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Sunday, September 8, 2013

EatWell Natural Farm Week 25

The weather this week was incredible!


These tomatoes have character

In the harvest bins this week: Tomatoes, Cherry Tomatoes, Red Leaf Lettuce, Squash, Beets, Chard, Kale, Sugar Baby Watermelon, Purslane, Green Beans, Peppers, Arugula, Choi, Basil

Our neighbor farmer also harvested his hay this week. He cut it on Thursday and left it on the ground to dry in the sun. Friday he came by and turned it over and fluffed it up to help it dry all the way through. Sunday he bailed it. This neighbor is a real asset because not only is he super neighborly and helpful, this land used to belong to his family so he has lots of stories about it. This week I learned of how he and his brother used to drag race their motorcycles through the rows of tobacco in this field. That is, until their dad caught them and made them quit. 
Hay just before cutting

Just after being cut and left to dry
Eventually we plan to farm this whole field!

Cutting the hay also made room for our new field. The same neighbor has a big tractor and lots of implements and is going to plow the new field for us and it will go into cover crop this winter to be ready for production in the spring.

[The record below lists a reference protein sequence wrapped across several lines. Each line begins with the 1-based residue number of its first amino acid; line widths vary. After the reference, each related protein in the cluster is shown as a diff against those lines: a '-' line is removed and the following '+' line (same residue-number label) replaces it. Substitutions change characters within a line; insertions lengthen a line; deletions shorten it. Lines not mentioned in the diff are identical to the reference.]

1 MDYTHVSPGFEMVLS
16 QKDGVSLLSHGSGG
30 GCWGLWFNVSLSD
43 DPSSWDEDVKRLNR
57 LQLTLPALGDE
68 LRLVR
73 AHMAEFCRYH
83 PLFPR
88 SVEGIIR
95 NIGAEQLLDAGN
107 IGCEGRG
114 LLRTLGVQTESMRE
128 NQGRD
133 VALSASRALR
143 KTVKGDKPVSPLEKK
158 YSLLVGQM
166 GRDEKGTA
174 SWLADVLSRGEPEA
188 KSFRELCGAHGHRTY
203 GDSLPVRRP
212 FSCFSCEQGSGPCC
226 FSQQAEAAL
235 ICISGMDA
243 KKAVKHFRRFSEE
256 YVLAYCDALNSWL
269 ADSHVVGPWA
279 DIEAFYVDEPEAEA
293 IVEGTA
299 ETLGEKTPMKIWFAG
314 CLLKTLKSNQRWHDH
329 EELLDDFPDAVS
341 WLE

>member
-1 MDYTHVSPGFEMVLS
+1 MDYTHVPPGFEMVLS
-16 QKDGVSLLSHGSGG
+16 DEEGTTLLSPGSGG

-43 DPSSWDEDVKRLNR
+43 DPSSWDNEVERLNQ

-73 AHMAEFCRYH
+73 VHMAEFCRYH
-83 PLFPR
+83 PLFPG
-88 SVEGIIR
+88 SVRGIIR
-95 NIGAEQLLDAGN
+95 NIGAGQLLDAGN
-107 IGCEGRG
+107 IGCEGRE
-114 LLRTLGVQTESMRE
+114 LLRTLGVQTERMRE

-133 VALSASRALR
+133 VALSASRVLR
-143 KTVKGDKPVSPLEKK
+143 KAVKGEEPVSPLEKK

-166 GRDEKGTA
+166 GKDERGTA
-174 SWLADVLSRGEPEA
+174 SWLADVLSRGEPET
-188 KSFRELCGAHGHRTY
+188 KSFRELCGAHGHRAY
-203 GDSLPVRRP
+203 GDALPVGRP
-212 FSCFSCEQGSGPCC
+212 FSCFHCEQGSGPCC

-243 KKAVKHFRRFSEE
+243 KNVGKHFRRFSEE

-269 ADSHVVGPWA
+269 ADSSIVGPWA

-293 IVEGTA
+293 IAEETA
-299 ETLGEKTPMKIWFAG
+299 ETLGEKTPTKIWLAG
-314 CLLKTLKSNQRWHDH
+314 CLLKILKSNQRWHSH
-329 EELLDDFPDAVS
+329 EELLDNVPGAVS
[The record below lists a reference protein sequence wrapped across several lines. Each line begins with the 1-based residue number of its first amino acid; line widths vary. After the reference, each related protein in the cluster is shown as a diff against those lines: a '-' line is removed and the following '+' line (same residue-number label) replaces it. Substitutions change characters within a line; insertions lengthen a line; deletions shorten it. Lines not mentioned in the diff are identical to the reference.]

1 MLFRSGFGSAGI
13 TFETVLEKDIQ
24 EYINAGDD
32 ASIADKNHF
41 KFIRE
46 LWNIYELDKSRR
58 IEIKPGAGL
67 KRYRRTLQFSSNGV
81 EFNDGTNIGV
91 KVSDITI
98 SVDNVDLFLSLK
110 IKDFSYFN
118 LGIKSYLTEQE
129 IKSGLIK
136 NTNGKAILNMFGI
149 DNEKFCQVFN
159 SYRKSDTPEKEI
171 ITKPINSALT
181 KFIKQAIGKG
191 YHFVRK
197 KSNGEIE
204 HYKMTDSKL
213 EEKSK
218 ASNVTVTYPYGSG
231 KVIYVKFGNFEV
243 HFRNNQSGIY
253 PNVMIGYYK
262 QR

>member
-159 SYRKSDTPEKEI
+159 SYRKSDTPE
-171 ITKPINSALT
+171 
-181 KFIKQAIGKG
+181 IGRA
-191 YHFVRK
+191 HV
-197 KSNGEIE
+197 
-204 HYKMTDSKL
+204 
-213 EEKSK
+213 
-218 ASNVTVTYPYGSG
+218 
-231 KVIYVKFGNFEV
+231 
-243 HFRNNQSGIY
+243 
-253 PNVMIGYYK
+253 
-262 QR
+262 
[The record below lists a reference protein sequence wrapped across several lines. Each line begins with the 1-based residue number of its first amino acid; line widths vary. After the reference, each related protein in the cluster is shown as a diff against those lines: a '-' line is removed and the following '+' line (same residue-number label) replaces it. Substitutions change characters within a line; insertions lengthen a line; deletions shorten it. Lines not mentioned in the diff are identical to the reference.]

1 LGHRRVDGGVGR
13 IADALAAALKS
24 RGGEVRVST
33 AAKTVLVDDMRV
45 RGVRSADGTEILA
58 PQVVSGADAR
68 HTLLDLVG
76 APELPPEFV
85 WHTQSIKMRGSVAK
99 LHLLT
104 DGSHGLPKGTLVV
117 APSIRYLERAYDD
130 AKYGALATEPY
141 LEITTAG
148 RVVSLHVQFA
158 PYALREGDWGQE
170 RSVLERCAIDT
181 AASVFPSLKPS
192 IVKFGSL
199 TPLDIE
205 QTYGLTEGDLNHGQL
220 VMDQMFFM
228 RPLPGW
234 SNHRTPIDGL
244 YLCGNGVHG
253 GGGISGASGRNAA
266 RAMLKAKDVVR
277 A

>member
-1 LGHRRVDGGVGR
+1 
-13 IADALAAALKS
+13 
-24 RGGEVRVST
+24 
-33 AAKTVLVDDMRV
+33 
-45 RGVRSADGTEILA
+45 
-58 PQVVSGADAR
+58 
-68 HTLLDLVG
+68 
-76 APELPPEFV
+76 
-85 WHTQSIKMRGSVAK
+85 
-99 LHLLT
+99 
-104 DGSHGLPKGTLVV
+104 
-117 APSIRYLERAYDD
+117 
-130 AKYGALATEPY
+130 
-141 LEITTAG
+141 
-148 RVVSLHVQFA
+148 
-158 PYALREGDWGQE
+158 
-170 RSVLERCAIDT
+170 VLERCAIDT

Production and Distribution

This week my sidekick Gayle did all of the harvesting, washing and packing on Thursday so that I could work with a small crew to get a few big project done. She was completely self sufficient and awesome as usual. Thanks Gayle (and Chip!)!!!

Sugar Baby Watermelons to Commissary

Cultivation and Maintenance

Trellised the Shelling Peas


Peas and Spinach

Our mushroom Guru Jillian called to check in on the mushroom logs. We are looking for the ends to turn white with mycelial growth, which is happening. She plans to come by soon to soak the logs. I got impatient though and threw one in the pond over night. As of yesterday some of the holes where we put the inoculate in are swelling, which hopefully means mushrooms are fixing to pop out of them.

Mushroom logs

Mycelial Growth

Soaking a small log in the pond

 After 1 1/2" of rain on Sunday and a humid Monday, the rest of the week has been dry and sunny so I've been doing a lot of irrigating for the newly seeded and transplanted crops.

I had a crew of 3 extra helpers from the restaurants on Thursday. We pulled some old crops, cleaned and prepped some beds and tamed the strawberries.

Pulled out the Sunflowers
Cleaning and Mulching Strawberries
Cleaning and prepping beds


Direct seeded Spinach, Radishes, Arugula and Lettuce

The 1x4 and String help me lay out my beds for planting

Eating Well

Check out this article featuring Chef Bonk of The Pig on dehydrating as a way of preserving summer produce and meats.

"At the Pig — where they buy whole animals and try to avoid waste — Bonk dehydrates skin to make cracklings. “The process is pretty straightforward,” he says, “but it took me several attempts to understand the nuances of pork rinds to get consistent results.” Unlike produce, meats need to be first cooked to a temperature that kills bacteria and then kept at a certain temperature for drying safely."

Puddy Time

Puddy brought a friend to the farm this week. Tilford had a blast running really fast in laps around the farm and learned pretty quickly to stay off the food. 

Headed to work

Run, nap, repeat.

Tilford thinks he is a duck hunter

Yin and Yang

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